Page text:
What is Hole Pattern
Hole pattern is the recommended specifications and arrangements for the holes in through-hole components on a PCB. It encompasses various factors such as the diameter of the holes, the method used to create them (drilled or punched), and whether they are finished or not.
Drilled holes are formed using a drill bit in a cutting/drilling machine or a mini hand drill, while punched holes are created using a die set and a punching machine. Drilled holes are more commonly used due to their faster processing time and flexibility for different types of boards.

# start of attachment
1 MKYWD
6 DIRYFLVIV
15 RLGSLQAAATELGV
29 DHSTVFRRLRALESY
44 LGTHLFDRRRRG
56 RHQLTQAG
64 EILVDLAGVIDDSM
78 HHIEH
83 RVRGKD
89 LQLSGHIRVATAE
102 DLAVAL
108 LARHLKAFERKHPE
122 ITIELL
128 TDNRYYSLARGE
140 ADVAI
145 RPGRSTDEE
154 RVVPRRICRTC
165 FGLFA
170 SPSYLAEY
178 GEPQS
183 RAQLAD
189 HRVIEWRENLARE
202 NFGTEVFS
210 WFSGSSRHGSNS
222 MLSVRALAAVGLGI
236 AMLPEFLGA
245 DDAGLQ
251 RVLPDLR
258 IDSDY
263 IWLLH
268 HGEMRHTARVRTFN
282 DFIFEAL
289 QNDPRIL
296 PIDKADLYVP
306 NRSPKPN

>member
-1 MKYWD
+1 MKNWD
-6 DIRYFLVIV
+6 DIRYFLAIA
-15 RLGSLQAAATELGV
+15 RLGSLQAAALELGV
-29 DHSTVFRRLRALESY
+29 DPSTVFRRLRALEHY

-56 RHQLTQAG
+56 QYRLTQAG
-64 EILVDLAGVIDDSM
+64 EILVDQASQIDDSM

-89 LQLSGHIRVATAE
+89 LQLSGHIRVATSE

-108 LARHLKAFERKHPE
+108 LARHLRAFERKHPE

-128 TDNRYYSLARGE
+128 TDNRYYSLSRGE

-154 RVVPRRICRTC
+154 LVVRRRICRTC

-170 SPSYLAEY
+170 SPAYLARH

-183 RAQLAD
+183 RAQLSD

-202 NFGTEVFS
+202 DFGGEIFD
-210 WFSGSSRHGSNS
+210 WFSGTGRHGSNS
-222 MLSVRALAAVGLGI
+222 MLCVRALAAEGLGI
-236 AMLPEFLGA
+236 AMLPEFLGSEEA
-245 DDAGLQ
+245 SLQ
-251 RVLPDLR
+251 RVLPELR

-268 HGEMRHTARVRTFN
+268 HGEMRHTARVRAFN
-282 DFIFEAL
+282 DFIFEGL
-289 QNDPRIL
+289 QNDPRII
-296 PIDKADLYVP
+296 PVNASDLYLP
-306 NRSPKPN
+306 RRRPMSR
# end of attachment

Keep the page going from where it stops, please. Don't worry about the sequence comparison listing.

The hole pattern may also vary depending on the mounting method employed. For example, there may be separate hole patterns for Through Hole Wave soldering and Through Hole Reflow (or Pin-In-Paste) methods. Through Hole Reflow involves the application of a solder paste layer and stencil to the through-hole design, followed by heating to allow the solder to reflow and mount the component to the board. Through Hole Wave soldering, on the other hand, is a more conventional method where components are glued to the board, solder flux is sprayed, and the board passes through a heating machine where the solder melts and forms a wave to bond the components.